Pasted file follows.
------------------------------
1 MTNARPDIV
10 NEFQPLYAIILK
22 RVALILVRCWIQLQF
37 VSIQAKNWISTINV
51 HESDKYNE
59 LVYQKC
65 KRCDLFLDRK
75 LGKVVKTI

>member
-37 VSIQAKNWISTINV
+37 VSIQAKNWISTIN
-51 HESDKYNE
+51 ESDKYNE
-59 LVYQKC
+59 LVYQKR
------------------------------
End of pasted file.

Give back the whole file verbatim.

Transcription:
1 MTNARPDIV
10 NEFQPLYAIILK
22 RVALILVRCWIQLQF
37 VSIQAKNWISTINV
51 HESDKYNE
59 LVYQKC
65 KRCDLFLDRK
75 LGKVVKTI

>member
-37 VSIQAKNWISTINV
+37 VSIQAKNWISTIN
-51 HESDKYNE
+51 ESDKYNE
-59 LVYQKC
+59 LVYQKR